A group of eight human rights organisations in Egypt has called for the release of all pretrial detainees held for six months without the prosecution having sufficient evidence to refer them to trial.
The organisations, which include Cairo Institute for Human Rights Studies (CIHRS), Egyptian Front for Human Rights and Egyptian Initiative for Personal Rights, made the call as part of a proposed criteria and controls for the release of all political prisoners in Egypt.
Other members of the group are Egyptian Commission for Rights and Freedoms, Al Nadeem Centre Against Violence and Torture, Foundation for Freedom of Thought and Expression, Freedom Initiative and Commitment for Justice.
They also called for the release of all persons imprisoned in publishing cases.
‘Opening the file of political prisoners is a necessary and urgent step that was long overdue until Egypt became one of the first countries in the world in terms of the huge number of prisoners imprisoned on political charges’, the group said in the proposal.
‘The ultimate goal of any operation dealing with this file must be the release of all those imprisoned on political charges, so that not a single political prisoner remains in Egypt’.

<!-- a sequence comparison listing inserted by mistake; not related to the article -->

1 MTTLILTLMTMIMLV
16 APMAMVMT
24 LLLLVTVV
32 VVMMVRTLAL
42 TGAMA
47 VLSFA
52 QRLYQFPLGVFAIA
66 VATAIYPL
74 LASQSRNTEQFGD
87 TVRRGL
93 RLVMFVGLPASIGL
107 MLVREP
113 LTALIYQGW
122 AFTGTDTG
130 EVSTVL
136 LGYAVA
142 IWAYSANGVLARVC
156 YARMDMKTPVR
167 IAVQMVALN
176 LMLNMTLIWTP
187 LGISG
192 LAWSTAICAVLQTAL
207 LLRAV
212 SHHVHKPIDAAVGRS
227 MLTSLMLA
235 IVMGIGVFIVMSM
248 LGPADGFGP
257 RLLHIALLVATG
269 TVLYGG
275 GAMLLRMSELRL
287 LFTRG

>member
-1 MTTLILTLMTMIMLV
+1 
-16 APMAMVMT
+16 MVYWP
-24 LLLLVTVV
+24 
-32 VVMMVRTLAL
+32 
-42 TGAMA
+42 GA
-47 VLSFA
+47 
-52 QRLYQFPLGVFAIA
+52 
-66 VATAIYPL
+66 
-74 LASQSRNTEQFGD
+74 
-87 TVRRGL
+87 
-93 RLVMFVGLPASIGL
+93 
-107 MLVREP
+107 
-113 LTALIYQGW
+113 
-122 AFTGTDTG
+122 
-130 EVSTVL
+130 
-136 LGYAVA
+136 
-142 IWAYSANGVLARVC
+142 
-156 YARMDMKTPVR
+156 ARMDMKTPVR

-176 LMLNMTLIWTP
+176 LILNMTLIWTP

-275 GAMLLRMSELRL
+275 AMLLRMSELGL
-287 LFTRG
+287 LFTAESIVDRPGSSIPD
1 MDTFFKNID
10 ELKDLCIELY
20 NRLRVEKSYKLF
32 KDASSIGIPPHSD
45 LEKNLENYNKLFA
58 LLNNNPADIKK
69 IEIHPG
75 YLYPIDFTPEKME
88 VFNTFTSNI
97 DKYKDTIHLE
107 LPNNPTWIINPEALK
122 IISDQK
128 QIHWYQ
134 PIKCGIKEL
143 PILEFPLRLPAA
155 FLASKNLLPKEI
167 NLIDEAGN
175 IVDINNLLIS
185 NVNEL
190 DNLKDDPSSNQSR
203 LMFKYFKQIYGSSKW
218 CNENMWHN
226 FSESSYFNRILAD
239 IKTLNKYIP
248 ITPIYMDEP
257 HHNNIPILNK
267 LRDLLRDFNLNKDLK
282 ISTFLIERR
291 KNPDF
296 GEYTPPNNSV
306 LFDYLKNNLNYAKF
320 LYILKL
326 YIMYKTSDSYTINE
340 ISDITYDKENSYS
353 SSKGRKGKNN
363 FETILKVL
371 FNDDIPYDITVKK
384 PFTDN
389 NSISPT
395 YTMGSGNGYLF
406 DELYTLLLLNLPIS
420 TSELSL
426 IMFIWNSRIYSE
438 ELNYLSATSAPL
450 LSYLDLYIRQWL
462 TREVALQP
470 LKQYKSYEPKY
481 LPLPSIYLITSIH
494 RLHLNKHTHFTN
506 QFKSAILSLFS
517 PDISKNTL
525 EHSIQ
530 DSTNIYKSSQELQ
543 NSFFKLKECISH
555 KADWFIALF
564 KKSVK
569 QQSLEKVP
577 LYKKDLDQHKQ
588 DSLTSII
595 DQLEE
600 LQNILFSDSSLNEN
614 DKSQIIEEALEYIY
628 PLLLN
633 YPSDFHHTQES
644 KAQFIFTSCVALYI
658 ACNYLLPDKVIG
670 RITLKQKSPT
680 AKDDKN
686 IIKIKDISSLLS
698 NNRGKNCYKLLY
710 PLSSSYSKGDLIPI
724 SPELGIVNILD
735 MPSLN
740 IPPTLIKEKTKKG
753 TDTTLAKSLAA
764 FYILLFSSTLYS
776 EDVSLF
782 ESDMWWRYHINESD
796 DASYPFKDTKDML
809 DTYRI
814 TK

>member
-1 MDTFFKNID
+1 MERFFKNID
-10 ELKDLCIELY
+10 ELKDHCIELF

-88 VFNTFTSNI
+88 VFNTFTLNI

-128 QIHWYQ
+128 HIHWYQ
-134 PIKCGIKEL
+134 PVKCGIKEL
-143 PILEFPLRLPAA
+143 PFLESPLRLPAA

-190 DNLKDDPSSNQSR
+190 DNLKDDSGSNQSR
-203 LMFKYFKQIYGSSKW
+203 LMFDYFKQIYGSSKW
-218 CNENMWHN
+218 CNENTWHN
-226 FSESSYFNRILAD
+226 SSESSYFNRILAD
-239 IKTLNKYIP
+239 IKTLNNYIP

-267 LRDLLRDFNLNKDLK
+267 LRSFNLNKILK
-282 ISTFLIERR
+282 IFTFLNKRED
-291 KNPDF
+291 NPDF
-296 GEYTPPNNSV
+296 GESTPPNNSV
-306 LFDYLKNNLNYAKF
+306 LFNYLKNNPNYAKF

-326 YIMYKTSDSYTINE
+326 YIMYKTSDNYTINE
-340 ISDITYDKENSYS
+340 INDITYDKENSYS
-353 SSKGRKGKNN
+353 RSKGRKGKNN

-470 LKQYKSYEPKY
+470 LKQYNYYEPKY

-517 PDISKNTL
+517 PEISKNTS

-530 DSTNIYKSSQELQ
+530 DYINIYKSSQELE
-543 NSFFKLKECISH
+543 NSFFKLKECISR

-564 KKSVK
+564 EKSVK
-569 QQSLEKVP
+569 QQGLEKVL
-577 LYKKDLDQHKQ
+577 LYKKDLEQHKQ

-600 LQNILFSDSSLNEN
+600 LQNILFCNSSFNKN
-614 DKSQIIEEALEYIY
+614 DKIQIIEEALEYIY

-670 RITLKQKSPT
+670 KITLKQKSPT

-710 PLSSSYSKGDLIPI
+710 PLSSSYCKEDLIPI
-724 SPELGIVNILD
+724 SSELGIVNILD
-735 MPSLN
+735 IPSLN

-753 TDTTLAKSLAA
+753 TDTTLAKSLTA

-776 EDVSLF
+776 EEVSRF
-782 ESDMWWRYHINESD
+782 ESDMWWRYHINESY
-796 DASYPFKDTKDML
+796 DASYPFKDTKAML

They said political prisoners themselves must be given the opportunity from inside prisons to submit requests for their files to be reviewed and released.
The rights group also called for the pardoning of the rest of the sentence for those who were previously sentenced on political charges and have spent more than half of the sentence and were deprived of their right to conditional release without justification other than the nature of their charges.
Egypt ranked 136 out of 139 countries in the World Justice Project’s Rule of Law Index for 2021, with abysmally low scores in regulatory enforcement, civil justice, and criminal justice factors.
Freedom House also ranked the Maghreb nation as ‘not free’ in its 2022 Freedom in the World report on political rights and civil liberties, with the North African country earning 18 points out of a possible 100.
Photo source: CIHRS